By: Dr. Liz Matheis
Your child is bright, creative, and clearly has many areas of skills. In theory, that should make it so that relating to peers is easy, given that he has so many areas of interest to talk and relate about, right? Well, not exactly. Our children with ADHD or Autism Spectrum Disorder (ASD) are passionate people who love what they love very much, but sharing that information or knowledge with a peer may look like your child is talking at instead of talking with them.
Your child may also become easily frustrated because other children are not as interested in certain topics, games, or other children don’t want to talk about that topic for very long. Possibly, your child may not notice the body language and facial expressions of a peer who has lost interest, and ultimately walks away. When your child feels rejected, but doesn’t know why – they may become very angry, yell or become aggressive towards the children whose behavior or actions aren’t understood. The other children don’t understand your child’s internal experience and begin to label him as angry or weird. To a parent, that’s heartbreaking.
Unfortunately, you can’t go to school with your child and mediate these peer interactions (even though you’ve thought about it!), but you can use a few strategies to help build your child’s social awareness in an effort to make social relationships a little bit easier.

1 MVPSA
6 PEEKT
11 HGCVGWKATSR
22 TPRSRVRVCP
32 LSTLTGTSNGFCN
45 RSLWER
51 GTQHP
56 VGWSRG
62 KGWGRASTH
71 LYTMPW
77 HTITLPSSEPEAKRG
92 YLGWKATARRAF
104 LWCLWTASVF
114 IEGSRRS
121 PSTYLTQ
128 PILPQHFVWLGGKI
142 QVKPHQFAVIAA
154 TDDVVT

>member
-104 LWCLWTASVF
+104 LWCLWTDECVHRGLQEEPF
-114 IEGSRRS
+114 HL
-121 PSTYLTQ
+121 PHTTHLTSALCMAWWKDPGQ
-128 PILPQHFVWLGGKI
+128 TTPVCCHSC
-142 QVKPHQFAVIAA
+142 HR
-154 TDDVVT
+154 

To help your child understand what a disinterested peer looks like, act it out, or be exaggerative in your response to him when he tells you a story at home that is now going on for a long period of time with no end in sight. Your tolerance is higher and your patience may be greater because, after all, this is your baby. However, friends are not that patient.
See if your child asks you what’s wrong or why you’re making that face or slouching in your seat. Use this as a time to tell your child that his story is too long. You may feel like a ‘bad’ parent for saying something like this, but if you don’t, his peers will – and they likely won’t be as nice about it!
You can also role play other signs of disinterest, such as looking around the room, starting a conversation with another person, or walking away. Let your child know that it’s time to end a story or conversation and do something else. For example, she can ask her peer a question to keep the conversation going, “What did you do this weekend? What’s your favorite cartoon?” or “Do you want to play tag with me?”
Image by: Shield Healthcare
Dr. Liz Matheis
Dr Liz Matheis and her team specialize in assisting children and their families with Anxiety, Autism, AD/HD, Learning Disabilities and Behavioral Struggles